Would Mastopexy Be Needed with Breast Implant Explantation? (photo)

I'm 61 y/o with 25 plus yr. old silicone implants placed subglandular. I am tall and very thin. I am not replacing the implants, but have had 2 opinions on needing a breast lift. One P.S. said I need one and the other said I do not need one. Any opinions looking at my photo? Is it best to wait or do Mastopexy at the same time of explantation? I am having pain so would like to proceed soon. Hope the photo helps with any opinions? Thank you!

Doctor Answers (12)

Lift post removal

+3

I think you should remove them.You will have maybe pseudoptosis where the breast looks flat and deflated but you are 61 and may not care.Remove them and if you are happy case closed and if not then a lift.


Fort Myers Plastic Surgeon
5.0 out of 5 stars 13 reviews

Explantation and a breast lift.

+2

My approach to this question is to stage the operations. Explantation will lead to a degree of contraction over 3-6 months which may eliminate the need for a lift and the scars that go with it. Even if a lift does continue to be necessary, many times the degree of lift is lessened and thus the scars may be fewer. Of course, there are instances where a lift is obviously needed. In your case, going on your photos alone, I would recommend staging the two 6 months apart.

David Bogue, MD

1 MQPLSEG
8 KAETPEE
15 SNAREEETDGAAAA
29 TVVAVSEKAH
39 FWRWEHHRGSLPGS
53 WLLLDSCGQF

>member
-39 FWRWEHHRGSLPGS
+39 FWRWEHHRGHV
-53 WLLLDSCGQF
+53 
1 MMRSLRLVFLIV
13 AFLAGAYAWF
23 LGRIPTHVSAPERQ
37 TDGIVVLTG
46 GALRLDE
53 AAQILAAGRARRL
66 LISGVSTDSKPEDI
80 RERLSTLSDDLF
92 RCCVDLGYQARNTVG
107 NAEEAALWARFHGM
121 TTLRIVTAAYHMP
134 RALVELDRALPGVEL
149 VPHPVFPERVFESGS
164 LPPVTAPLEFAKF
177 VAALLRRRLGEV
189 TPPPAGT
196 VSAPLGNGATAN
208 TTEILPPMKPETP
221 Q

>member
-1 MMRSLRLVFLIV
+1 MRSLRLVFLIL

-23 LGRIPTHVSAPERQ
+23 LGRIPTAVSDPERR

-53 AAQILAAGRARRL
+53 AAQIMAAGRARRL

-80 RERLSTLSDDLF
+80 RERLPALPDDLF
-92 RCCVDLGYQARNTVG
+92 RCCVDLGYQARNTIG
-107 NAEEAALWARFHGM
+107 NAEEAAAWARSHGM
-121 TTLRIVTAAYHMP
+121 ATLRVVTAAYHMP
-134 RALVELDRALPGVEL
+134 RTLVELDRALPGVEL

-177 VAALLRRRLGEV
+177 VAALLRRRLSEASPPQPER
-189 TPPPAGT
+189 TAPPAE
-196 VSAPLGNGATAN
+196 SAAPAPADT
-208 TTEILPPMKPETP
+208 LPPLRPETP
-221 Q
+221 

Boca Raton Plastic Surgeon
5.0 out of 5 stars 8 reviews

Would Mastopexy Be Needed with Breast Implant Explantation?

+2

There are a number of factors that contribute to whether a lift is beneficial at the time of explanation. Large implants and small amount of breast tissue is one setting where a lift will be advisable. Need for a lift even before the implants are taken out is another. 

Largely unpredictable is how much skin shrinkage is likely to occur.

Based on your photo, with the completely normal nipple/areolar position, I would suggest going with the explantation alone, and see what happens over the recovery period before deciding about a lift. 

All the best. 

Jourdan Gottlieb, MD
Seattle Plastic Surgeon
4.5 out of 5 stars 30 reviews

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Mastopexy After Implant Removal

+2

Thank you for your question.  From the pictures it's difficult to assess how much breast tissue you have versus how much is implant and what the quality of your skin is like.  It also sounds like you have a fairly significant capsular contracture.  With extensive capsulectomies in thinner skinned patients, sometimes it's safer to wait 6 months and then do the lift if it is necessary.  Sometimes, a "wait and see" approach is better if it isn't clearly obvious that a lift will be needed. 

 

 

Brian Joseph, MD
Orlando Plastic Surgeon
5.0 out of 5 stars 19 reviews

After breast implant removal mastopexy might be needed to restore youthful shape to the breast

+2

Basic measurements of the breast taken by your plastic surgeon will in large part determine if a mastopexy is needed after breast implant removal. These are not guaranteed but should give you good idea of what is the best surgical solution.

Vincent N. Zubowicz, MD
Atlanta Plastic Surgeon
4.5 out of 5 stars 7 reviews